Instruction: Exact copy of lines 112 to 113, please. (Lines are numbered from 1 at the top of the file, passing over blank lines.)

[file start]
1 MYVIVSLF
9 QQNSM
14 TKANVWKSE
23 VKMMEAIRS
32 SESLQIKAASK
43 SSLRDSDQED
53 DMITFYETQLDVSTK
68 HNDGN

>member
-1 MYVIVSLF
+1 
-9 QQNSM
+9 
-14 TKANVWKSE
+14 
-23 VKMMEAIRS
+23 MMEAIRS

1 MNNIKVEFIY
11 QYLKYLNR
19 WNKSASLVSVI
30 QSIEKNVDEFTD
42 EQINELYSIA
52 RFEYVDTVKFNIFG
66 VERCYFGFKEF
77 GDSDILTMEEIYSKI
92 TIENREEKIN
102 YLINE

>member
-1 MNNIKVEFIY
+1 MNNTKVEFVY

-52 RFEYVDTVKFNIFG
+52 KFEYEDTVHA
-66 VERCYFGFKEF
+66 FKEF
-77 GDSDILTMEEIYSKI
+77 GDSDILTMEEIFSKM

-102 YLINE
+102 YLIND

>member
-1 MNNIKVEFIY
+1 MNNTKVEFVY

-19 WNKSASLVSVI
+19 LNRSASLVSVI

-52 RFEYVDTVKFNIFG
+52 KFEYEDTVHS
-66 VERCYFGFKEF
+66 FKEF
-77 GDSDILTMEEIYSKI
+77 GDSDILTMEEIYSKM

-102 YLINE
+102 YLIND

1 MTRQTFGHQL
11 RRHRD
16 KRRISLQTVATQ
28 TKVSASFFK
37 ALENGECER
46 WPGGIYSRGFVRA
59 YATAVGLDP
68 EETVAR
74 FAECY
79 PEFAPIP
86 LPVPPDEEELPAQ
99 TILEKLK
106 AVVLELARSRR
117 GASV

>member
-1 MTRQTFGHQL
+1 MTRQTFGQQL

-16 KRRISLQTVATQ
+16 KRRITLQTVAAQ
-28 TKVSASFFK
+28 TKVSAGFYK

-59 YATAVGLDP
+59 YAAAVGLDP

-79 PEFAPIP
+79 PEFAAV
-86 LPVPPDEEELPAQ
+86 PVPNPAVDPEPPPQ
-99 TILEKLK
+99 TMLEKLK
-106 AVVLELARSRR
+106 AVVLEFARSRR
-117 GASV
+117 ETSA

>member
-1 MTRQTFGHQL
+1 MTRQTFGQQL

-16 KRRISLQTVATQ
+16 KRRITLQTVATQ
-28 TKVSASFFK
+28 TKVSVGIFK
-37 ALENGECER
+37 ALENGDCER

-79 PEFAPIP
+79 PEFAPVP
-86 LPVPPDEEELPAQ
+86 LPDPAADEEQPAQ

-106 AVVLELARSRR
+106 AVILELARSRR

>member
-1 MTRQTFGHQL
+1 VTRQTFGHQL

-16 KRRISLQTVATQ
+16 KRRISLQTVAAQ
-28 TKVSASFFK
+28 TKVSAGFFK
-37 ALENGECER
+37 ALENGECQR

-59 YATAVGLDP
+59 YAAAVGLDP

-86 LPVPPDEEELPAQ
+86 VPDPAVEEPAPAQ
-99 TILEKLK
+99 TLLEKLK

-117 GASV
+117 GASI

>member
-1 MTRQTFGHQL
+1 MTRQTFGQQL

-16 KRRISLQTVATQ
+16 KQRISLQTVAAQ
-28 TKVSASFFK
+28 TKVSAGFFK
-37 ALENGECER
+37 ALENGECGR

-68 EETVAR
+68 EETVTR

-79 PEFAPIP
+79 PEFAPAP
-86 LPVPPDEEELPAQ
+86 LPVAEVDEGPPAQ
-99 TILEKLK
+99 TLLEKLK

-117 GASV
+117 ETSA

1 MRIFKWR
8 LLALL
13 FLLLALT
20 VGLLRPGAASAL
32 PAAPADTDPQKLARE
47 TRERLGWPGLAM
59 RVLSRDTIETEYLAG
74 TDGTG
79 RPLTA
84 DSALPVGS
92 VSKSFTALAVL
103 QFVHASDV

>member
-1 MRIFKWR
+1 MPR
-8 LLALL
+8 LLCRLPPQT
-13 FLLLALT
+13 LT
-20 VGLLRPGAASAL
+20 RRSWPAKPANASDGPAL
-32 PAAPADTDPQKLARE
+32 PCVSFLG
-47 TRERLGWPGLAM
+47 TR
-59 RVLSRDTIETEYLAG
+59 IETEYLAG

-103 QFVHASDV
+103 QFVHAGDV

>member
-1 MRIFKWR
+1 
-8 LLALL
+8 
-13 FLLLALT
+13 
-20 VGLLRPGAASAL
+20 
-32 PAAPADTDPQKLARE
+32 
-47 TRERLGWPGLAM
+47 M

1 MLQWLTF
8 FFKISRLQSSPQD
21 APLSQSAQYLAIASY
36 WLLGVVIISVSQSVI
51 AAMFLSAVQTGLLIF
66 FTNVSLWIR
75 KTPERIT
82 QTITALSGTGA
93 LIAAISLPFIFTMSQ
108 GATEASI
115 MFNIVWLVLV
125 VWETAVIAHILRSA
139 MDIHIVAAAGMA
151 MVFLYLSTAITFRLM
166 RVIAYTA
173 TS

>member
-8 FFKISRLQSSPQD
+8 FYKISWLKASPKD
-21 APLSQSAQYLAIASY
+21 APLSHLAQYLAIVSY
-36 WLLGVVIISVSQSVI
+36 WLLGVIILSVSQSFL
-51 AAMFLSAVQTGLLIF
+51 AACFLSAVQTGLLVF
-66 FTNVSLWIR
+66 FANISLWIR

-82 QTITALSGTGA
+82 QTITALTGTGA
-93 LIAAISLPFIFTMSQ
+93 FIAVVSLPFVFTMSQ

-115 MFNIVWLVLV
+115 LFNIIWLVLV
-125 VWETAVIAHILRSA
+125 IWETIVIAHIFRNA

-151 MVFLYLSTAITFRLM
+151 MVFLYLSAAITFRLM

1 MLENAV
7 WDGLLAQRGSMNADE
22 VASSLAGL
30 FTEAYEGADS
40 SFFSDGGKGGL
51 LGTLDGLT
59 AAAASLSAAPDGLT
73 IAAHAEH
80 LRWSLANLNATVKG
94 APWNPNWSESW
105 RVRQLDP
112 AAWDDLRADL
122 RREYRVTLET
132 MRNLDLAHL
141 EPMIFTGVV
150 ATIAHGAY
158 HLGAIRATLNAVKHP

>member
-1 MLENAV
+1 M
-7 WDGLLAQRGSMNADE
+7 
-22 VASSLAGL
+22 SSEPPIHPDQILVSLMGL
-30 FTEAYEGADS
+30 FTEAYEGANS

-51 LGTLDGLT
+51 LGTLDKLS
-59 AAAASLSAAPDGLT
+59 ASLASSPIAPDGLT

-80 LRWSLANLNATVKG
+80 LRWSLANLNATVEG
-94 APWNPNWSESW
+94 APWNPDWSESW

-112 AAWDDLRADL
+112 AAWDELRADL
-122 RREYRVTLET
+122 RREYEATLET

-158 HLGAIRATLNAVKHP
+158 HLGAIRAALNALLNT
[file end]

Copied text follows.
+86 VPDPAVEEPAPAQ
-99 TILEKLK